And each of those items in the lists above make up the third layer of categorization. Trello calls them “cards.” Cards allow you to break down a project or task into small manageable pieces. And if cards don’t break it down small enough for you, there’s even the option of adding checklists to each card.
Trello Cards
Example of Trello Cards
Trello Checklists
Example of Trello Checklists in a Card

And the best part is…

My favorite feature of Trello is that lists can be moved manually into a different order, as can cards. You can even move a whole list (or an individual card) from the board it’s on to a completely different board (or list), with just a few taps. For instance, if I get some birthday cash out of the blue, I can move something from my wish list to my shopping list quite easily. So I can organize my life in whatever way works for me in whatever moment I find myself in.

Trello has many more useful features than the ones I listed. Go ahead and download the app (for either computer or smart phone, or both!) and give it a try. It might make your chaos a bit more manageable.

Harold and the Purple Crayon, by Crockett Johnson

My favorite childhood book of all time was Harold and the Purple Crayon, by Crockett Johnson. First published in 1955, it’s an imaginative story about a little boy who draws the story that is happening to him with a giant purple crayon.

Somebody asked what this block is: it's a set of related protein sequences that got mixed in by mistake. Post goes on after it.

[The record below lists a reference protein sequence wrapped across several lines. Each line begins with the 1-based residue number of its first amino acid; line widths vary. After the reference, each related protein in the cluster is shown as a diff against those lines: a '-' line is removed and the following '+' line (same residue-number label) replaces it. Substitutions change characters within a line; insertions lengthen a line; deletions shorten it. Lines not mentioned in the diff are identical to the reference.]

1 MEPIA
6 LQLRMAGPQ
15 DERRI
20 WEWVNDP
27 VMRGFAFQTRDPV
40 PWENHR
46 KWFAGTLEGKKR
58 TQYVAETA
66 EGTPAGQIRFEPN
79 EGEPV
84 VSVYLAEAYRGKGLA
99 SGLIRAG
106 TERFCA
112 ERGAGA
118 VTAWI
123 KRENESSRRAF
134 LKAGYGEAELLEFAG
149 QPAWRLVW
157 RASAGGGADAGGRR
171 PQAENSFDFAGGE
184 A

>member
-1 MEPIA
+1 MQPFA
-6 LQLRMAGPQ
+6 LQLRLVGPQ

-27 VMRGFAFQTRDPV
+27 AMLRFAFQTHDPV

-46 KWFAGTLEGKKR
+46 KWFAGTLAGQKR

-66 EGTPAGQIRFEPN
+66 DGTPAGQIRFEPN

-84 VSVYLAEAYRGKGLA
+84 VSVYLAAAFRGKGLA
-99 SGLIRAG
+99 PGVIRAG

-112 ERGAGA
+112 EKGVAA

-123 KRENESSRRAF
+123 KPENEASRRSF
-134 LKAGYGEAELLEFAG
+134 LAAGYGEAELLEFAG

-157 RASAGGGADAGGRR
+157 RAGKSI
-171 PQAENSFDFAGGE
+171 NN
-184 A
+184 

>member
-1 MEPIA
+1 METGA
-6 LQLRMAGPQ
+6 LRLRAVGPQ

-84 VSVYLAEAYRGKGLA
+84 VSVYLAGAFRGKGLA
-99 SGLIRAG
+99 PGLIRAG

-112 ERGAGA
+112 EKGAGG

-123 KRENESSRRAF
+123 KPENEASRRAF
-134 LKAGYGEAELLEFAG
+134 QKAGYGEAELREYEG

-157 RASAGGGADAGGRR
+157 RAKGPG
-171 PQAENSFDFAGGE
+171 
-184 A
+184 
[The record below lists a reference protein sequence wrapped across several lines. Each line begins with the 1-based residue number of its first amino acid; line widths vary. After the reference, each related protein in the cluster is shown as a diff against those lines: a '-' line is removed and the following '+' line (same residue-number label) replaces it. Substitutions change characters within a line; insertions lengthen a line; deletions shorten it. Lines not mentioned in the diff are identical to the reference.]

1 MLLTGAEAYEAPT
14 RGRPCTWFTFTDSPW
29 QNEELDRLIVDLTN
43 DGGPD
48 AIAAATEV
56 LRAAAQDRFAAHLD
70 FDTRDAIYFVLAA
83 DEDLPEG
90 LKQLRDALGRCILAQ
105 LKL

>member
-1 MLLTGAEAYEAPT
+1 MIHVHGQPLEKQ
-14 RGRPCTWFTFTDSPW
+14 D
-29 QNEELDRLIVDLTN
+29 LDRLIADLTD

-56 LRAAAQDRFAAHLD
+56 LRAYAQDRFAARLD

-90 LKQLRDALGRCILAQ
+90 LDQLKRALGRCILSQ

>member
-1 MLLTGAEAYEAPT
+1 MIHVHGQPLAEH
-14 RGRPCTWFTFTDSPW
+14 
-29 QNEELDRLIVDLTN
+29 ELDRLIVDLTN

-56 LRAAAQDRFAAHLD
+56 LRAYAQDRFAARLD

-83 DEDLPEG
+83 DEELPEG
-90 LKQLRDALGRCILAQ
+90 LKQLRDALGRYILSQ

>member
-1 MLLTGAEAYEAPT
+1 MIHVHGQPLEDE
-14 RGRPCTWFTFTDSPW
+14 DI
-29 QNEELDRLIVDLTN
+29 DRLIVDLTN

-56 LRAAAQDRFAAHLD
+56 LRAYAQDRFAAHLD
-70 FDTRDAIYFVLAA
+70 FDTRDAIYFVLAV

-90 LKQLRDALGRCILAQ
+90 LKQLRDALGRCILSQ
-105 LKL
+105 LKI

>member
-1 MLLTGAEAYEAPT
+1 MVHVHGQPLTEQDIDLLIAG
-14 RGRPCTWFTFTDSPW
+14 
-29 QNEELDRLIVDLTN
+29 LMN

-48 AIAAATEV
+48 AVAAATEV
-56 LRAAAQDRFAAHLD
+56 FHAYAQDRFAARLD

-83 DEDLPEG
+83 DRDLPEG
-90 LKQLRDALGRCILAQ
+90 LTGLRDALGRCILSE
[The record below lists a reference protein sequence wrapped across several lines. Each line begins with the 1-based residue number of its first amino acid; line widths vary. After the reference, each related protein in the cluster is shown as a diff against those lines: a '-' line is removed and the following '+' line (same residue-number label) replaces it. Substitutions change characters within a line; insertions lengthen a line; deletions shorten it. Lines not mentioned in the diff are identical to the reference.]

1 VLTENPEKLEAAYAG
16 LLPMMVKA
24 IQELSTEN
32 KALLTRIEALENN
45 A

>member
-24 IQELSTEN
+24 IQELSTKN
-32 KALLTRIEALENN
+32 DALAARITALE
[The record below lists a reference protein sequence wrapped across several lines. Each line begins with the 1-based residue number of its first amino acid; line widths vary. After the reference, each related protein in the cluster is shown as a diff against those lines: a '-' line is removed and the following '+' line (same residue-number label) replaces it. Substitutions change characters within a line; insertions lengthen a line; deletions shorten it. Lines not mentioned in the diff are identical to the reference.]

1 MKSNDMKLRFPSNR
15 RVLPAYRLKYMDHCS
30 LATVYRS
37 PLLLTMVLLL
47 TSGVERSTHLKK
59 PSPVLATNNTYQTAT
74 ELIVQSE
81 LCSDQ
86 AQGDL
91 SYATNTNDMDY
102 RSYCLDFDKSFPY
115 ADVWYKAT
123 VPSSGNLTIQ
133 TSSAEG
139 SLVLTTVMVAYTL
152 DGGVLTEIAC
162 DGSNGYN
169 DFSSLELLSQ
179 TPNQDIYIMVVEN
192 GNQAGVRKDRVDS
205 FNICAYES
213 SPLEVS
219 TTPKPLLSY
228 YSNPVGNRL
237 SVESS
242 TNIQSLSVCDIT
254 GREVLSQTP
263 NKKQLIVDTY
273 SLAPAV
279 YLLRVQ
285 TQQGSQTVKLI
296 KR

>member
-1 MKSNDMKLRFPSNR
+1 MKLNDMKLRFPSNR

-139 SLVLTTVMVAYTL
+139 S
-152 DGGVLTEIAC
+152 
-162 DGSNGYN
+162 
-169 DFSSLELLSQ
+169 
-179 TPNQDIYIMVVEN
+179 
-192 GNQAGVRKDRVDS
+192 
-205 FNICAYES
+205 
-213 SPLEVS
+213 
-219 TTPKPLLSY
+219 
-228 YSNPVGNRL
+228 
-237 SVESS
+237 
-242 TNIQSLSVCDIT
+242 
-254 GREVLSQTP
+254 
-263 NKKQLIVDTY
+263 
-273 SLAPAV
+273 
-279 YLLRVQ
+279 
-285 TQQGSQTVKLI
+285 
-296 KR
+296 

Harold goes on a great adventure with his crayon: he runs into a dragon, sails on the ocean, rides in a hot-air balloon, and eats pie for dinner. He travels until he is weary and finally finds his way back home to his cozy bed and falls asleep.

Aside from my fear that this story will inspire my future children to draw on the walls, I’m really looking forward to the day I can read it to them. It reminds me of the innocence of childhood, and it brings to life the dream of a home to which I can always return because it’s where I belong. And I hope that I can pass that dream on to the little ones I will have the responsibility and joy to nurture and guide some day.

For your convenience, you can purchase your own copy of Harold and the Purple Crayon here.

Transitioning out of 2017